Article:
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Ode to the Ones Who Wait

Here’s to the ones who wait.

Four months, six months, nine months, maybe even a year or longer, for that warm, strong hug that feels like heaven. For texts, phone calls, homecomings, belated birthday celebrations, and lagging, pixelated Skype dates.

Here’s to the ones who haven’t heard anything yet, but will let you know when they do.

The ones who appreciate your thoughts and prayers but secretly wish they didn’t need them.

The ones who can’t and don’t share on social media, because OPSEC, even when they want to scream from the rooftops that it’s all too much and they need support more than ever before in their lives.

Here’s to the ones who “reintegrate” with a sense of humor about the whole thing. Who can laugh about the realities of welcoming someone home from a war zone, because they know laughter and time have healing powers. The ones who already know how to wait, so what’s a little more waiting?

Here’s to the ones worried that waiting is getting easier. The ones wondering what it means that they’re able to compartmentalize their emotions so well.

Here’s to the strong ones. The sad ones. The quiet ones. The smiling ones who stay busy, busy, busy because they don’t dare slow down.

Here’s to ones who took the less glamorous role, and pay for it daily. The ones who shake off society’s stereotyping and judgment, knowing that maybe no one else will “get it” and accepting the often minimizing, isolating mantle of “spouse”.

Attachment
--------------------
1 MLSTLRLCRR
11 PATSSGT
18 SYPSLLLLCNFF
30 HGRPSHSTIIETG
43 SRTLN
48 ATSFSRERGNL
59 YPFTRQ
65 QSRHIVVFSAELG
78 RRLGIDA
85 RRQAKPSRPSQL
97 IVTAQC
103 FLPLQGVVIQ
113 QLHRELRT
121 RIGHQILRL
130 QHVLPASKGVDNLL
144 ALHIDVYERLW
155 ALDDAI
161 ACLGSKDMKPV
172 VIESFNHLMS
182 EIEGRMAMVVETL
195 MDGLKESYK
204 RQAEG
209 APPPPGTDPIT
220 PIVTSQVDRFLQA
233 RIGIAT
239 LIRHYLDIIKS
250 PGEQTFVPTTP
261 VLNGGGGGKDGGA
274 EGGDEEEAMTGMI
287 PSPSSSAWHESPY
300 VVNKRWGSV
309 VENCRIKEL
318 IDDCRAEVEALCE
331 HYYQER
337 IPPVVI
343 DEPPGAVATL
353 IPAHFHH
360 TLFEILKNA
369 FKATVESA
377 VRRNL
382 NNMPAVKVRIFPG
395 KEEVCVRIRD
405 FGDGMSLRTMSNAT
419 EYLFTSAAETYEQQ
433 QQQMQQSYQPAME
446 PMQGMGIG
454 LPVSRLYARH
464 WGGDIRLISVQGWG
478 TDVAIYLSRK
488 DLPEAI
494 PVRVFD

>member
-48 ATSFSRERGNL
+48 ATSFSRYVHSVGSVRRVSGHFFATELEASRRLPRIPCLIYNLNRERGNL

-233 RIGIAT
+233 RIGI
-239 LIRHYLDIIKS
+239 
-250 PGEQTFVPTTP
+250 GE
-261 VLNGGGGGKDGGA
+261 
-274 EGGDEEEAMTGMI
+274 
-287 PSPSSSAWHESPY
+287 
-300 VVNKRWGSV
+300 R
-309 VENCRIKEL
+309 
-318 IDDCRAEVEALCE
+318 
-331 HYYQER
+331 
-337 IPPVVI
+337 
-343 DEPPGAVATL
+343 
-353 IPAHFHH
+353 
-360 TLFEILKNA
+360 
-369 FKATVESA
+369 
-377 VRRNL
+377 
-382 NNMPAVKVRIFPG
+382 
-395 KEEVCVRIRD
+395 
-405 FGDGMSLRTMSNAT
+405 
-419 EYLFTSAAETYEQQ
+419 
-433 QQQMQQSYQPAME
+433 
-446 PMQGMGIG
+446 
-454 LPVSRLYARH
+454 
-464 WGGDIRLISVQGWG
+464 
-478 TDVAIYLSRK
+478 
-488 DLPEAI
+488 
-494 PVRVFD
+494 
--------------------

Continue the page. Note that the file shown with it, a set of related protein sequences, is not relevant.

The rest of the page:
Here’s to the ones who wait at home, feeling unseen and unacknowledged, doing the kinds of things they never dreamed of doing:

Wearing the baby while shoveling snow.
Moving three times in four years.
Texting friends for a ride to Labor & Delivery, hoping he makes it in time for the birth but prepared if he doesn’t.

Here’s to the ones who know the military comes first right now, and it is what it is. The ones who keep chipping away at their own dreams, anyway - an online class here, another job application there.

The ones who married a hero, knowing what it meant. Lonely nights. Dangerous jobs even when not deployed. Sacrifice, distance, worry.

Here’s to the ones who wouldn’t have it any other way, because this love was worth all the sacrifice, and it still is.

The ones who smile and say, “Oh, we’re okay. We’ve got our routine.” Because at some point it stopped just being words - it became true.

Here’s to the ones who do homecoming with style. The ones who make welcome home signs and decorate the house and look amazing in their homecoming outfits, their little girls with red, white, and blue hair bows, their little boys with embroidered t-shirts - “Daddy is my hero.” The ones who star in YouTube homecoming videos that make everyone cry buckets.

And here’s to the ones who drop off his truck the night before, because they’ve done this too many times to count and he can drive himself home. The ones who know that the welcome home hug is just as sweet when it happens in the living room, his dusty gear on the carpet around them.

Here’s to the tired ones. This won’t last forever, sweet friend.

Here’s to the stubborn ones. The ones who say, “I love this life," and mean it.

Here’s to the weak ones. Let us be strong for you.

Here’s to the scared ones. The brave ones. The beautiful ones.

Here’s to the ones who wait.


  • Thank you for writing this so beautifully. <3 exactly what I needed to see today

  • Thank you, this touched me and helps me feel seen today… I’m waiting!

  • This is so beautifully written. Stay strong Bethany!!!

    Becky Rich
  • Here’s to us all! Love it!

    Megan Hall
  • Thank you for sharing this. We’re currently going through our first deployment and I absolutely need to read this today.


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